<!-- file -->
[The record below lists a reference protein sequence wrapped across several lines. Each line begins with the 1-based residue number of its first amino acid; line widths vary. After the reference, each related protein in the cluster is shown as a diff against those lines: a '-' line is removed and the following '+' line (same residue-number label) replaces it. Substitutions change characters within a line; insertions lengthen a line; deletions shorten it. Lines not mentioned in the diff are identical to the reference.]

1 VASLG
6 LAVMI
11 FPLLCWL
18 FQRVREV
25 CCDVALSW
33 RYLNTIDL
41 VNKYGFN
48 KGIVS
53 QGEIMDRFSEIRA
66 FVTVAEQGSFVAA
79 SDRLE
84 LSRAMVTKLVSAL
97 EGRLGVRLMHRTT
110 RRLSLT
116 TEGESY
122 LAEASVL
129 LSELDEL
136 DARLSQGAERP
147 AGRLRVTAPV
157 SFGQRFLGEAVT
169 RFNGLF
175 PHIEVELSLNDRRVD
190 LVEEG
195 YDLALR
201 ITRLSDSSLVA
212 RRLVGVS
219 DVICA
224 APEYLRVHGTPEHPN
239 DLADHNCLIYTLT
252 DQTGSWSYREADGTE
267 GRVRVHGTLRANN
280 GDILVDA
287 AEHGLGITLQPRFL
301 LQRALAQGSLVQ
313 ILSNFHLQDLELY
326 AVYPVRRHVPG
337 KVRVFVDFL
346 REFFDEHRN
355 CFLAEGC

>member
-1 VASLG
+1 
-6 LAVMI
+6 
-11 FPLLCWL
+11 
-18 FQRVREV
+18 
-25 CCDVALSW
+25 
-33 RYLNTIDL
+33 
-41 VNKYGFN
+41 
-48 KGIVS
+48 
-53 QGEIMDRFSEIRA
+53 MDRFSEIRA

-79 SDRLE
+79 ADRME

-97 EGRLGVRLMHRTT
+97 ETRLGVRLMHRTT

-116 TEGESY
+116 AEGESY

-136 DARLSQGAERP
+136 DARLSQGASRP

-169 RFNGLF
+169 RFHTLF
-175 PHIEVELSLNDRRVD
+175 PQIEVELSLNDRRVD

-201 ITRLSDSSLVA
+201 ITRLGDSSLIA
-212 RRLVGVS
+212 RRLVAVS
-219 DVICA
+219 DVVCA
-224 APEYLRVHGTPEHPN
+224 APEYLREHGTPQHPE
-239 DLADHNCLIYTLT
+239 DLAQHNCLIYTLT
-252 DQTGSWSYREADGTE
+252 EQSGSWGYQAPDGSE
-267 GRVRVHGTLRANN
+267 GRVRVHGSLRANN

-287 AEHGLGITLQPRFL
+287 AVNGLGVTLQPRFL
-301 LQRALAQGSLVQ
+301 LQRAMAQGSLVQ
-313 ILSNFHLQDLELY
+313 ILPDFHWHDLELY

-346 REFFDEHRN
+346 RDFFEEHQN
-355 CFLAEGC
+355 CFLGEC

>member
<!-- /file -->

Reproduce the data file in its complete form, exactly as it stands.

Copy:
[The record below lists a reference protein sequence wrapped across several lines. Each line begins with the 1-based residue number of its first amino acid; line widths vary. After the reference, each related protein in the cluster is shown as a diff against those lines: a '-' line is removed and the following '+' line (same residue-number label) replaces it. Substitutions change characters within a line; insertions lengthen a line; deletions shorten it. Lines not mentioned in the diff are identical to the reference.]

1 VASLG
6 LAVMI
11 FPLLCWL
18 FQRVREV
25 CCDVALSW
33 RYLNTIDL
41 VNKYGFN
48 KGIVS
53 QGEIMDRFSEIRA
66 FVTVAEQGSFVAA
79 SDRLE
84 LSRAMVTKLVSAL
97 EGRLGVRLMHRTT
110 RRLSLT
116 TEGESY
122 LAEASVL
129 LSELDEL
136 DARLSQGAERP
147 AGRLRVTAPV
157 SFGQRFLGEAVT
169 RFNGLF
175 PHIEVELSLNDRRVD
190 LVEEG
195 YDLALR
201 ITRLSDSSLVA
212 RRLVGVS
219 DVICA
224 APEYLRVHGTPEHPN
239 DLADHNCLIYTLT
252 DQTGSWSYREADGTE
267 GRVRVHGTLRANN
280 GDILVDA
287 AEHGLGITLQPRFL
301 LQRALAQGSLVQ
313 ILSNFHLQDLELY
326 AVYPVRRHVPG
337 KVRVFVDFL
346 REFFDEHRN
355 CFLAEGC

>member
-1 VASLG
+1 
-6 LAVMI
+6 
-11 FPLLCWL
+11 
-18 FQRVREV
+18 
-25 CCDVALSW
+25 
-33 RYLNTIDL
+33 
-41 VNKYGFN
+41 
-48 KGIVS
+48 
-53 QGEIMDRFSEIRA
+53 MDRFSEIRA

-79 SDRLE
+79 ADRME

-97 EGRLGVRLMHRTT
+97 ETRLGVRLMHRTT

-116 TEGESY
+116 AEGESY

-136 DARLSQGAERP
+136 DARLSQGASRP

-169 RFNGLF
+169 RFHTLF
-175 PHIEVELSLNDRRVD
+175 PQIEVELSLNDRRVD

-201 ITRLSDSSLVA
+201 ITRLGDSSLIA
-212 RRLVGVS
+212 RRLVAVS
-219 DVICA
+219 DVVCA
-224 APEYLRVHGTPEHPN
+224 APEYLREHGTPQHPE
-239 DLADHNCLIYTLT
+239 DLAQHNCLIYTLT
-252 DQTGSWSYREADGTE
+252 EQSGSWGYQAPDGSE
-267 GRVRVHGTLRANN
+267 GRVRVHGSLRANN

-287 AEHGLGITLQPRFL
+287 AVNGLGVTLQPRFL
-301 LQRALAQGSLVQ
+301 LQRAMAQGSLVQ
-313 ILSNFHLQDLELY
+313 ILPDFHWHDLELY

-346 REFFDEHRN
+346 RDFFEEHQN
-355 CFLAEGC
+355 CFLGEC

>member